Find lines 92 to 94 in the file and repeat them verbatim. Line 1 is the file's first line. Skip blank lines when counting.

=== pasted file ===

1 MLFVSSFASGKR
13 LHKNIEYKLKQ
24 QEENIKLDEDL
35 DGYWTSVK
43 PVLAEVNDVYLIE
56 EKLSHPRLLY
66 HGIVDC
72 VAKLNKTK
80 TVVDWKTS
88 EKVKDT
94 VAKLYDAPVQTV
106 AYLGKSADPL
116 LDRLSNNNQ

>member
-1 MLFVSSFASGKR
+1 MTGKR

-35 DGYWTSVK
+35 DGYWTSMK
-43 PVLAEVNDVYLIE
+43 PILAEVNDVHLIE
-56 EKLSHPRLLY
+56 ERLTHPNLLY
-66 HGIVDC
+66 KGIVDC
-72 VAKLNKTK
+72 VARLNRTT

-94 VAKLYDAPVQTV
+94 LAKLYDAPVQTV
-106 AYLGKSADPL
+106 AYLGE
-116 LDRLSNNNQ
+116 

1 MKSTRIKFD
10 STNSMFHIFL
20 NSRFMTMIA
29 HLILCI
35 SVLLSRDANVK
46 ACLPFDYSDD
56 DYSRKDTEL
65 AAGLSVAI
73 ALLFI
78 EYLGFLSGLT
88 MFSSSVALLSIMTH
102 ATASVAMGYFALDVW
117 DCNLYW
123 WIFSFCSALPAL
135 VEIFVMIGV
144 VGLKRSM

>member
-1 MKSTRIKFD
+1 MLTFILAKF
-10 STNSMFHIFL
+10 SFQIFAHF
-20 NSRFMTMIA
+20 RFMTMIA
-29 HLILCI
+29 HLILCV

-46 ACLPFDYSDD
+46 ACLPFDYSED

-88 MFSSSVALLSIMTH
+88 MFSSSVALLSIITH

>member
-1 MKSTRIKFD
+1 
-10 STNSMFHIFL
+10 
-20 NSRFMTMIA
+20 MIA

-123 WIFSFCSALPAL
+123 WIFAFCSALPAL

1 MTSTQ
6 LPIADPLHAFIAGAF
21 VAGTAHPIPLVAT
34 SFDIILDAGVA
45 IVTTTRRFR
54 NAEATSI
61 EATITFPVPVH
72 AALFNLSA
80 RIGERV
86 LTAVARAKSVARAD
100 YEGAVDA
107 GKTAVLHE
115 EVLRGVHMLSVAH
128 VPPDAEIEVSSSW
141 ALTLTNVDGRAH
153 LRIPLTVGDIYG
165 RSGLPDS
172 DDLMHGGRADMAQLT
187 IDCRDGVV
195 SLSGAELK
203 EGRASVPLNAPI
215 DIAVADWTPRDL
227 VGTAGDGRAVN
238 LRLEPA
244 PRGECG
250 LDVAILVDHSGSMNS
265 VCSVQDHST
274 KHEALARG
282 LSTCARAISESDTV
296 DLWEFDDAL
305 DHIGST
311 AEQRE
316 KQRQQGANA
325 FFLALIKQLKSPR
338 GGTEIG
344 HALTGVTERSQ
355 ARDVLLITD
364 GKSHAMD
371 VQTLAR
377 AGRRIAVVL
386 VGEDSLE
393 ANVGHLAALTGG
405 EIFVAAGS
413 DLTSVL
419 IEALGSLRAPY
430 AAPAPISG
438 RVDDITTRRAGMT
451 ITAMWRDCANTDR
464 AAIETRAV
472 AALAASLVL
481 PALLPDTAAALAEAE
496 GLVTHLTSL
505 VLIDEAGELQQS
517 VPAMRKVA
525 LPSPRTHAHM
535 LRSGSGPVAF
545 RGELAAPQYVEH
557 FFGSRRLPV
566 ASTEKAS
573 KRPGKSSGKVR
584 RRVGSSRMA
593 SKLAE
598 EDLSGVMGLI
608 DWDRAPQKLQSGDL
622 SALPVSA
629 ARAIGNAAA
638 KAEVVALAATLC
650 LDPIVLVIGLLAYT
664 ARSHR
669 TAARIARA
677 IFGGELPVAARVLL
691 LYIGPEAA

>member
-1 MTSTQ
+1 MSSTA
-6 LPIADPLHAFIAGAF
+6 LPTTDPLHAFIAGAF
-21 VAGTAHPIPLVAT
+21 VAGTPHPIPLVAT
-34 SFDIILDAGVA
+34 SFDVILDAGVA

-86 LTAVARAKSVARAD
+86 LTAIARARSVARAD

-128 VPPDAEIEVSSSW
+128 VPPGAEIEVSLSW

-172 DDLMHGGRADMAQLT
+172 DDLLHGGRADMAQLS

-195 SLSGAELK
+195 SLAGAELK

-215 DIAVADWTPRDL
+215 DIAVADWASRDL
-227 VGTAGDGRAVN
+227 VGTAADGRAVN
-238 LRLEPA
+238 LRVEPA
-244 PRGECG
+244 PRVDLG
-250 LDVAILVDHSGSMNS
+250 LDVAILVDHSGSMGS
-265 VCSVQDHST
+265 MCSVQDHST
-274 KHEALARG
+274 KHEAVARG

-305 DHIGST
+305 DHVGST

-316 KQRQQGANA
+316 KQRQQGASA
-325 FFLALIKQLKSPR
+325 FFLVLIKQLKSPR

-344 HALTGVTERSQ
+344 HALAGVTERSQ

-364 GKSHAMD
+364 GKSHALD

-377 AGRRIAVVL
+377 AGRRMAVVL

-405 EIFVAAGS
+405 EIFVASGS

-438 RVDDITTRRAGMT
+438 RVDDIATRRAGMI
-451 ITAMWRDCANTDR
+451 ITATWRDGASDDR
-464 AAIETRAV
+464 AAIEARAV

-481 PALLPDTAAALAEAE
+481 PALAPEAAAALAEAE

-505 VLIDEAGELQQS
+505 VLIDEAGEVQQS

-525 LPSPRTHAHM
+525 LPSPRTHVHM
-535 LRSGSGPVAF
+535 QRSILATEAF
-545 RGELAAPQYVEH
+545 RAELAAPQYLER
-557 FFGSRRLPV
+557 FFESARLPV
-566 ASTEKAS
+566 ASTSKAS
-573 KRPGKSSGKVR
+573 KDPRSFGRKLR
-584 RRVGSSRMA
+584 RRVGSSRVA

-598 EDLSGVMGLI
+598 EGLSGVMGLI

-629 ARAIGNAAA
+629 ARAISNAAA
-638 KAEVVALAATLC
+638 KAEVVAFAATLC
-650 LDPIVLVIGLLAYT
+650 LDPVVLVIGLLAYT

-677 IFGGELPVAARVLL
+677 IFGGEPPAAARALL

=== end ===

215 DIAVADWTPRDL
227 VGTAGDGRAVN
238 LRLEPA